The New “Immersion” Marketing & What It Means for Your Fashion Brand
“There’s another one!”
My husband and I had been driving along the steep winding curves on the Road to Hana for more than 30 minutes.
“Man, they have this part of the island on lockdown.”
Every 100 yards, it was like a dose of deja vu.
“This has to be the 15th one we’ve seen!”
By this point, it had almost become a game of “I Spy,” distracting us from the stunning Maui scenery that we should have been looking at.
And then, just as we approached the final turnoff to Koki Beach, we see the last one:
“HULI HULI CHICKEN… Just Ahead!”
I look over at my husband, “It almost makes me want to go…”
He looks back: “Shan, we don’t even eat meat.”
And so started my obsession with the marketing tactics of Huli Huli Chicken, a beach-front, plastic-table-clothed, open-grille, open-air shack that makes “the best huli huli chicken in the world.” (According to the rave reviews on Yelp.)
Because here’s the thing:
The strategy that the chicken restaurant uses is pretty much applicable to any other business.
ESPECIALLY a fashion business that you run on the internet.
The 15-25 signs that we saw on a 30ish-minute stretch of road is synonymous to the marketing output you have to produce online.
Because, as Huli Huli Chicken already knows, we live in a time of immersion marketing.
And I don’t say that to mean you need to go out and hire a PR team, a social media manager and an email marketing strategist.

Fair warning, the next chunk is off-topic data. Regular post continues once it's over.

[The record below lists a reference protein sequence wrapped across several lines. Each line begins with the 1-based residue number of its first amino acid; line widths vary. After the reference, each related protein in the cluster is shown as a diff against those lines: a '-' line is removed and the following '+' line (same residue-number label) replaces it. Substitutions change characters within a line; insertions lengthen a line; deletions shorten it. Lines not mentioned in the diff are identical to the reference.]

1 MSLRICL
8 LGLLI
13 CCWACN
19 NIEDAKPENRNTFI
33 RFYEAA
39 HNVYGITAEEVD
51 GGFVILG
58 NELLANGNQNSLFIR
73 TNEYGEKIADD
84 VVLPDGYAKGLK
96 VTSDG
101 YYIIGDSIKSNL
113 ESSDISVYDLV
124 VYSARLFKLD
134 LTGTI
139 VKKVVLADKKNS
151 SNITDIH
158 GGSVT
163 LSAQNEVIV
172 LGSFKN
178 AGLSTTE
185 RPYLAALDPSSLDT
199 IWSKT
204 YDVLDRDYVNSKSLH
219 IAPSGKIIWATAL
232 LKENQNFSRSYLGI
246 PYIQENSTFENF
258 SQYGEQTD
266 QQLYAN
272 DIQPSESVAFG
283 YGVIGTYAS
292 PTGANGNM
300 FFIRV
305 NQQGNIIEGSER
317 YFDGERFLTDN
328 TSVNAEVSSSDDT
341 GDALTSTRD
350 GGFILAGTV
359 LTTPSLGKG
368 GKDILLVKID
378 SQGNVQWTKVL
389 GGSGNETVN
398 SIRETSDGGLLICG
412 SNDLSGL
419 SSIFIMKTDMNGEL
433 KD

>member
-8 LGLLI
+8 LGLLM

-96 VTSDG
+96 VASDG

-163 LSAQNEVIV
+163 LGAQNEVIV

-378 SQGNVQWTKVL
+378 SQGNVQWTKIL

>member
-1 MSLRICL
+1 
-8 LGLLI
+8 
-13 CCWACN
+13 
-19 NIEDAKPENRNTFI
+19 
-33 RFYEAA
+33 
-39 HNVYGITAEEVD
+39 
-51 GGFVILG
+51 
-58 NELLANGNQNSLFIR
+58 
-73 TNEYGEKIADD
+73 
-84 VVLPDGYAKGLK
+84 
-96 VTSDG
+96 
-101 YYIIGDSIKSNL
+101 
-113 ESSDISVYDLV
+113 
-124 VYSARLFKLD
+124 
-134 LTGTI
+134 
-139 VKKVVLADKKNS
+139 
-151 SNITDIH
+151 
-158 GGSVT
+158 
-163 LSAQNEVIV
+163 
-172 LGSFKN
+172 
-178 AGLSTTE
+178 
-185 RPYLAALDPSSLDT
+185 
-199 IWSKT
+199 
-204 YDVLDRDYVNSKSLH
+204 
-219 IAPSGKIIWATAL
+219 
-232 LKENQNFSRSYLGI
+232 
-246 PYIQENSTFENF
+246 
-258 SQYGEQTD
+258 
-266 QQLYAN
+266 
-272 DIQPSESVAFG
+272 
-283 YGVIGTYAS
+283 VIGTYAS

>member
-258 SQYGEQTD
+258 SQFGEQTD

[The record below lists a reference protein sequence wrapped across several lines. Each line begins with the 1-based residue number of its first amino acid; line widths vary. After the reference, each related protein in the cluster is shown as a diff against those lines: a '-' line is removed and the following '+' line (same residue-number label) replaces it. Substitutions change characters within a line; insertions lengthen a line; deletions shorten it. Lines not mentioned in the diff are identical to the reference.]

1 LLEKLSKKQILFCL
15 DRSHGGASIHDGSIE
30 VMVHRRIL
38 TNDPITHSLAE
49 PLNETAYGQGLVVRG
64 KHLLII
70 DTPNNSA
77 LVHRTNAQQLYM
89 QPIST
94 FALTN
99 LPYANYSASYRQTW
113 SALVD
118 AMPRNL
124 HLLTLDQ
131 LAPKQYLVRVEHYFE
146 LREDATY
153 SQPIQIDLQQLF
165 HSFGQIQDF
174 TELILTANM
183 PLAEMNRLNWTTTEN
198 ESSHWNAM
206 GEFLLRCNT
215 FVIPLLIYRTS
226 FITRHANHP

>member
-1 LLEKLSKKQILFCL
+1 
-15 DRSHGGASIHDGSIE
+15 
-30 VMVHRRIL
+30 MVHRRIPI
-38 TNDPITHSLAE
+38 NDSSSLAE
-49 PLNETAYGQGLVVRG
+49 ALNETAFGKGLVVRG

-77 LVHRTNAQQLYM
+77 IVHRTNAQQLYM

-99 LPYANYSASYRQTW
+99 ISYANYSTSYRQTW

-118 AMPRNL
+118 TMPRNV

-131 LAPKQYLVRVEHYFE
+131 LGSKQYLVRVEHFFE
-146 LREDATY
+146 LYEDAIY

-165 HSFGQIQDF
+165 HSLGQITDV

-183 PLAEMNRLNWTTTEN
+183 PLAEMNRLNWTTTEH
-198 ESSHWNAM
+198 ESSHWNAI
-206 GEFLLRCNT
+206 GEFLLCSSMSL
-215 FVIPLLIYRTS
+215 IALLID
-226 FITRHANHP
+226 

What I mean is that you need to *immerse* your customer in your brand.
It’s not enough anymore to post on Instagram twice a week, send an email to your list once a month and ditch Twitter altogether.
During a time when more marketing messages are competing than ever before, it’s safe to say that your potential customer isn’t even paying attention until you feel like you’re being annoying.
Read that again.
And there’s a big difference in spamming your audience with the same images and text over and over.
That is annoying.
What I mean is that you want to feel like your marketing efforts are overkill.
That you’re going above and beyond to cut through the noise and be a brand that’s worth paying attention to.
How do you think the owner of the chicken shack felt when he was hammering in his twelfth sign and could see another one just a few yards ahead of it?
But you don’t get a line of salivating customers, waiting for hot chicken on a hot day, for doing anything less.